By Mark DeCambre
After a frenetic February, investors are probably hoping that March holds true to its proverb: In like a lion out like a lamb.
Indeed, February turned out to be a doozy, with benchmark bond yields, represented by the 10-year Treasury note /zigman2/quotes/211347051/realtime BX:TMUBMUSD10Y -2.18% and the 30-year long bond /zigman2/quotes/211347051/realtime BX:TMUBMUSD10Y -2.18% , ringing up their biggest monthly surges since 2016, according to Dow Jones Market Data.
The move was a stark reminder to investors that bonds, considered mundane and straight-laced by some investors, can wreak havoc on the market all the same.
A final flurry of trading, some $2.5 billion in sales near Friday’s close, created a major downside drag for stocks in the final few minutes of the session and may imply that there may be more air pockets ahead before the market steadies next week.
The Dow Jones Industrial Average /zigman2/quotes/210598065/realtime DJIA +0.03% and S&P 500 index /zigman2/quotes/210599714/realtime SPX +0.01% barely held above their 50-day moving averages, at 30,863.07 and 3,808.40, respectively, at Friday’s close.
“The turmoil is probably not over,” wrote Independent market analyst Stephen Todd, who runs Todd Market Forecast, in a daily note.
Yet, for all the bellyaching about yields running hotter than expected, stocks in February still managed to bang out solid returns. For the month, the Dow finished up 3.2%, the S&P 500 notched a 2.6% gain in February, while the Nasdaq eked out a 0.9% return, despite a 4.9% weekly loss put in on Friday that marked the worst weekly skid since Oct.30.
Many have made the case that a selloff in the technology-heavy Nasdaq Composite was inevitable, especially with buzzy stocks like Tesla Inc. /zigman2/quotes/203558040/composite TSLA -6.42% only getting frothier by some measures.
“But the market has been overbought and extended all year and arguably for several months in late-2020,” wrote Jeff Hirsch, editor of the Stock Trader’s Almanac, in a note dated Thursday.
“After the big run-up in the first half of February folks have been looking for an excuse to take profits,” he wrote, describing February as the weak link in what’s usually the best six-month period of gains for the stock market.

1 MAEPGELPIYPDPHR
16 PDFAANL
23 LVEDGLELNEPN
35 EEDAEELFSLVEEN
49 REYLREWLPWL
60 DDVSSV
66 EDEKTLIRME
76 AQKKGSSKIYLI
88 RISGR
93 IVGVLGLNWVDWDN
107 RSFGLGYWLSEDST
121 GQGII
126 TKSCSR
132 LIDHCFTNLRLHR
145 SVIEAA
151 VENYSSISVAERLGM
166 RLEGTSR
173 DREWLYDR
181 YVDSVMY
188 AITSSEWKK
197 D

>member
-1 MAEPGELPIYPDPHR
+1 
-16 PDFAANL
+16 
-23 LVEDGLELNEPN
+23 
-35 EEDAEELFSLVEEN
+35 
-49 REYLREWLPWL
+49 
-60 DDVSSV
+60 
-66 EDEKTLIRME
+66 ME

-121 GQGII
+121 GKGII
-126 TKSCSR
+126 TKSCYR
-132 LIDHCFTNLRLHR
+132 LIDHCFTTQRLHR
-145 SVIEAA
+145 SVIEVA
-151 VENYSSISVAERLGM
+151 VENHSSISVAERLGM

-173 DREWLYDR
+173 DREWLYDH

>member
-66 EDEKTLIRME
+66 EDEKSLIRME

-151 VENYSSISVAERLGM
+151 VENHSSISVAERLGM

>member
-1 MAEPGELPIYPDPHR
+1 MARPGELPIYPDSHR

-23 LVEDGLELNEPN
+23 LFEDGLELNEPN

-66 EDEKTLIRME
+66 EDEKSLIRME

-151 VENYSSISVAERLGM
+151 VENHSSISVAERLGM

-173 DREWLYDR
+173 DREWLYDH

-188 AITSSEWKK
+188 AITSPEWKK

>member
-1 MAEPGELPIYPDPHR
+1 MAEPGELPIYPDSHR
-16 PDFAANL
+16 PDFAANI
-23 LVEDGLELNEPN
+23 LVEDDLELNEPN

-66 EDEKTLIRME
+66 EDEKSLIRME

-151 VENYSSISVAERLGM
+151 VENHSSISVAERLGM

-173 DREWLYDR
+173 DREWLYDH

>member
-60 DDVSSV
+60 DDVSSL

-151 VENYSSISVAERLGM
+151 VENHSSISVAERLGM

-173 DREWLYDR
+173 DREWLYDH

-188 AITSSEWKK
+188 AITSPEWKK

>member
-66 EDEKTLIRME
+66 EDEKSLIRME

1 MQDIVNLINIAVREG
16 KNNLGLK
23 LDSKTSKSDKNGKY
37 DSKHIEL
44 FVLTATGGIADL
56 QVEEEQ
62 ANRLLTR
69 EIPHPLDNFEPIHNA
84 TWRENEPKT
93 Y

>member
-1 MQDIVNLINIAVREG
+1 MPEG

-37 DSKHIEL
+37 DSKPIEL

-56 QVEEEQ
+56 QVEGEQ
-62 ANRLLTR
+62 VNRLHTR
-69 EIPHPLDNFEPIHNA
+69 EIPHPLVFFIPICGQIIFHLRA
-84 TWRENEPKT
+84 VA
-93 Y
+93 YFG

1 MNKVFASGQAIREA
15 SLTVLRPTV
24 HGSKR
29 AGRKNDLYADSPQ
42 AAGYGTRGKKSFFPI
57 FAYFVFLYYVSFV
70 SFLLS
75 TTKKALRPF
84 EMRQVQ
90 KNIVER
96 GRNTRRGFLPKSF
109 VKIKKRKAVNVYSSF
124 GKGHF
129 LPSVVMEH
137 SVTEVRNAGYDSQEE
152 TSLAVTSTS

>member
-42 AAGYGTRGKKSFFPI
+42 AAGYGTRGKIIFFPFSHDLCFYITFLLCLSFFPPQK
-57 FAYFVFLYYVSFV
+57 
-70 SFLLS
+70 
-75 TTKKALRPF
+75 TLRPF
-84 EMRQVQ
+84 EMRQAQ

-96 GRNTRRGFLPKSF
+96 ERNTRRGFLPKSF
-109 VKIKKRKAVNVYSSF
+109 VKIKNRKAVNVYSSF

The beneficiaries of the recent move in yields so far appear to be banks, which are benefitting from a steeper yield curve as long dated Treasury yields rise, and the S&P 500 financials sector /zigman2/quotes/210599854/delayed XX:SP500.40 -0.12% /zigman2/quotes/209660484/composite XLF -0.18% finished down 0.4%, which is, as it turns out, was the second-best weekly performance of the index’s 11 sectors behind energy /zigman2/quotes/210600521/delayed XX:SP500.10 +0.43% , which surged 4.3%.
Utilities /zigman2/quotes/210600278/delayed XX:SP500.55 +0.27% were the worst performer, down 5.1% on the week and consumer discretionary /zigman2/quotes/210600228/delayed XX:SP500.25 -1.53% was second-worst, off 4.9%.
In February, energy logged a 21.5% gain as crude oil prices rose, while financials rose 11.4% on the month, booking the best and second-best monthly performances.
So what’s in store for March?
“Typical March trading comes in like a lion and out like a lamb with strength during the first few trading days followed by choppy to lower trading until mid-month when the market tends to rebound higher,” Hirsch writes.
March also sees “triple witching: occur on the third Friday, when stock options, stock-index futures and stock-index option contracts expire simultaneously.
Ultimately, seasonal trends suggest that March will be wobbly and could be used as an excuse for further selling, but on that downturn may be cathartic and give way to further gains in the spring.